"It's a clear signal of China's growing, assertive diplomacy," said independent analyst Hamayoun Khan.
"They (China) do not want Pakistan to be entirely dependent on the United States and the International Monetary Fund, and then get dictation from them," Khan said.
"China's massive investment in this time proves two things. One is that China is a genuine ally of Pakistan, and second, it is a clear signal to the U.S. that if the U.S. supports India against China, China will support Pakistan."
During the visit, which followed a three-day trip to India, the two countries signed commercial and trade deals worth at least $25 billion.
By comparison, Wen signed $16 billion in deals in India before arriving in Islamabad on Friday.
Analysts say China is investing in Pakistan to such a large degree for two reasons: because it sees the country as a genuine friend, and because it irks India.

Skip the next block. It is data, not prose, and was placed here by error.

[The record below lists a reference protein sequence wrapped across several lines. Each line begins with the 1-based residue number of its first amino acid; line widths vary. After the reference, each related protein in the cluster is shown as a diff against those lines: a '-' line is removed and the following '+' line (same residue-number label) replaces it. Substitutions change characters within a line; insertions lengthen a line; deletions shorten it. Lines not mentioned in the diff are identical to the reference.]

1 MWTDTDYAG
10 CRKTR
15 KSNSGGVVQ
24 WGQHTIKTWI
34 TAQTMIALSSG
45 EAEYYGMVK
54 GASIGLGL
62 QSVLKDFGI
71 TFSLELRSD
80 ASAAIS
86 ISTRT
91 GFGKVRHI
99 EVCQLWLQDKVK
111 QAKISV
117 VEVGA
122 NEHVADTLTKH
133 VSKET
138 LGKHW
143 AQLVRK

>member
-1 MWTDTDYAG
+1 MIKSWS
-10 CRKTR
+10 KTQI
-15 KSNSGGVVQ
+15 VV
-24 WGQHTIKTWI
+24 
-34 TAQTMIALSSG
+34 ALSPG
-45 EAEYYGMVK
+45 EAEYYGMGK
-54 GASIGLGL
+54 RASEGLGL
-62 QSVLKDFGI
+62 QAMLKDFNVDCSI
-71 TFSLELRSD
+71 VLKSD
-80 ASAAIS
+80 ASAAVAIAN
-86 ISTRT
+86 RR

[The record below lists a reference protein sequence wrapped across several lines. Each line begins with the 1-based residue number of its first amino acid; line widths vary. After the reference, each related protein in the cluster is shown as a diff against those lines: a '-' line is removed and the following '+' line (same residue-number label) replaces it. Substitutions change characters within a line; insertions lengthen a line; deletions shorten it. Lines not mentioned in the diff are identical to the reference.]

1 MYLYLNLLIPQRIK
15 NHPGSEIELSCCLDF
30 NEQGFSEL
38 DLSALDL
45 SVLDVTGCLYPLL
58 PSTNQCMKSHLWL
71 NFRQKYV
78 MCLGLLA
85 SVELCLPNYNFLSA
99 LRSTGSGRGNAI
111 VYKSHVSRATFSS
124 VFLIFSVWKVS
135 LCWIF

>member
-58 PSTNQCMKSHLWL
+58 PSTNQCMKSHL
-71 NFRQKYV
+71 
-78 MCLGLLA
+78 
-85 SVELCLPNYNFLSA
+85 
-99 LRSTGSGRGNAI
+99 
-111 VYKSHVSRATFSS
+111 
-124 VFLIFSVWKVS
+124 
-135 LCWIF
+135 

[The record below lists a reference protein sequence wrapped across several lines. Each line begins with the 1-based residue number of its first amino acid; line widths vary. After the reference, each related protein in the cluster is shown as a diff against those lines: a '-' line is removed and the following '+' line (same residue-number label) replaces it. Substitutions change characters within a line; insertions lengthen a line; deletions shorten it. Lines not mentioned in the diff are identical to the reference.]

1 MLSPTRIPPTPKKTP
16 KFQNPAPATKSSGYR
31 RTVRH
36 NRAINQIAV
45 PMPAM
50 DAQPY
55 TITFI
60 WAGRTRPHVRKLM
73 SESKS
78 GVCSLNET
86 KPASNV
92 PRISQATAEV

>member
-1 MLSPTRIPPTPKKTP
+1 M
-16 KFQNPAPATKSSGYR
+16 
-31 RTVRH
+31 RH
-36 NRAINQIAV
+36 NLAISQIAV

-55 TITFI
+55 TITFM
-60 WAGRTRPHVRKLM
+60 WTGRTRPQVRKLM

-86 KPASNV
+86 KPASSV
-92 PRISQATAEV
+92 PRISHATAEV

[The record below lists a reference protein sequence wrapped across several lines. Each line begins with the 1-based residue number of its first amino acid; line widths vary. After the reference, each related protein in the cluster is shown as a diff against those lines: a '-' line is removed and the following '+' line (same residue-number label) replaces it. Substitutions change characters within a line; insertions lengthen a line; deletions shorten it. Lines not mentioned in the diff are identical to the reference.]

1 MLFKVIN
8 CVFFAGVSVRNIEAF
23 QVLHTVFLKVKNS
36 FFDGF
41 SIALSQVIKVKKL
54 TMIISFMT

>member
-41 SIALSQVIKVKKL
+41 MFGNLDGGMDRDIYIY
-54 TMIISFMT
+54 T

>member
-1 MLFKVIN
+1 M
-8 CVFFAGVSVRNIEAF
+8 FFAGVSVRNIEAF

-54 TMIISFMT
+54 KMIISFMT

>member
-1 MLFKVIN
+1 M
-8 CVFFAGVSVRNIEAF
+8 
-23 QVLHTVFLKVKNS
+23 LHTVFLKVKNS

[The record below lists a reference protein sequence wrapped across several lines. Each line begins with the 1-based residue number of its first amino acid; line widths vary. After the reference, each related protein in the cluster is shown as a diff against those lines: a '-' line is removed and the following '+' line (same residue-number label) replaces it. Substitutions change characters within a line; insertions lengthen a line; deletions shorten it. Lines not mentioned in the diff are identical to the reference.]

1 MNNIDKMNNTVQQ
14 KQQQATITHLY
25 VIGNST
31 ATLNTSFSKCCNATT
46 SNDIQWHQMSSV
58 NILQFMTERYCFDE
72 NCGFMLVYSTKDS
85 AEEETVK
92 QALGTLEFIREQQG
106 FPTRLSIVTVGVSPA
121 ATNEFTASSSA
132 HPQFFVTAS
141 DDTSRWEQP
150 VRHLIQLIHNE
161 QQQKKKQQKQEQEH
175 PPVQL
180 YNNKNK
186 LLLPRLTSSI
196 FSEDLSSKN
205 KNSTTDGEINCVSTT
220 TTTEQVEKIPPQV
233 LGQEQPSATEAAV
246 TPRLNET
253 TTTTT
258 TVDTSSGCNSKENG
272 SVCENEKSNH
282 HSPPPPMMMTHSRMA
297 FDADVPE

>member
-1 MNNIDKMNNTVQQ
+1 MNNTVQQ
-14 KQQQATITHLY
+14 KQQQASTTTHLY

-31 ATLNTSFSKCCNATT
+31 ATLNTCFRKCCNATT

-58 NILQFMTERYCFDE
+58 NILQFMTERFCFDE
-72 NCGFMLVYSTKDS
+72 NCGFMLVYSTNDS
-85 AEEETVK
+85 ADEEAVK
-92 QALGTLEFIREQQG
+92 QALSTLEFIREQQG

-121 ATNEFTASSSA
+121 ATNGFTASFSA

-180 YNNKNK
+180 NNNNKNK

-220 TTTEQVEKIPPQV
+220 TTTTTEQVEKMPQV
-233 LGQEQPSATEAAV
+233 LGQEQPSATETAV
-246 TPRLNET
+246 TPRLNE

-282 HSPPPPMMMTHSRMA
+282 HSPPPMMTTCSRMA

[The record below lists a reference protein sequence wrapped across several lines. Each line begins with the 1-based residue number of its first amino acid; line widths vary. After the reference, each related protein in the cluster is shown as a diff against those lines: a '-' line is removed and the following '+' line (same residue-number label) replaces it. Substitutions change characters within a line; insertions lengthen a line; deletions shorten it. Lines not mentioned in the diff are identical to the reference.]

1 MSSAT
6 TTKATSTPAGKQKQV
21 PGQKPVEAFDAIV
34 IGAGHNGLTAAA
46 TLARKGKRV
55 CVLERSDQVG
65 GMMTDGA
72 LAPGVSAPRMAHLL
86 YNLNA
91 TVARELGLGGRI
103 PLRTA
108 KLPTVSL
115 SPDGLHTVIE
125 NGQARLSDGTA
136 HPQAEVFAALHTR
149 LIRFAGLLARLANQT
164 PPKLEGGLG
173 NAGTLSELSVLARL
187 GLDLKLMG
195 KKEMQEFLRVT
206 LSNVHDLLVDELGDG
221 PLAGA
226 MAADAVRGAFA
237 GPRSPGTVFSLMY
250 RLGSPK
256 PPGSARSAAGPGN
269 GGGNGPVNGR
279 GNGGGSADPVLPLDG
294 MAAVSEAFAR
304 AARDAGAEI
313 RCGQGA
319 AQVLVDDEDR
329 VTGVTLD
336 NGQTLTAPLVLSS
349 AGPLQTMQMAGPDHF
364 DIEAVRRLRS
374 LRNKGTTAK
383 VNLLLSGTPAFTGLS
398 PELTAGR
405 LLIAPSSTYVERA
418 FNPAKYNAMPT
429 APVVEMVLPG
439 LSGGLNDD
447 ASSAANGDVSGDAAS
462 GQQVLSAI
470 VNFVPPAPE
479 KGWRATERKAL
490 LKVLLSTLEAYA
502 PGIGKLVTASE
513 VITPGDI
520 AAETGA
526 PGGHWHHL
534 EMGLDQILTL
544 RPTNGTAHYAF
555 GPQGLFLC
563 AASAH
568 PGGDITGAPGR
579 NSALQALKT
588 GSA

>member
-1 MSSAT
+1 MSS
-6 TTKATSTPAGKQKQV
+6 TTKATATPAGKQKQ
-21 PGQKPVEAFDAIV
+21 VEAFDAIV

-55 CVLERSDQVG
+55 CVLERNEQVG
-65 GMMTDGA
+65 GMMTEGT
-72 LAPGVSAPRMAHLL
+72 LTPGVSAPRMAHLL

Sino-Indian relations have been dogged by longstanding border disputes, which led to a war nearly four decades ago. Since then, though, the world's two fastest-growing big economies have forged a major trade relationship over the years.
China is the main supplier of defence and military hardware to Pakistan. China has also helped Pakistan to build its main nuclear power generation facility and is helping build another one.
Pakistani diplomats like to refer to China as an "all-weather friend", whose needs -- strategic and economic -- fit in with what Pakistan wants and has to offer.
China wants to use Pakistan as a gateway to the Muslim world and as a new Silk Road for China's energy-hungry interior, as well as a balance against India's military rise.
Pakistan, in turn, plans to further rely on China for the bulk of its weapon systems, as a major investor for its ports and roads, and as a counterweight to American demands and conditions in the fight against Islamist militancy.
(Additional reporting by Chris Allbritton, editing by Ron Popeski) (For more Reuters coverage of Pakistan, see: http://www.reuters.com/places/pakistan)
Copyright © 2010 Reuters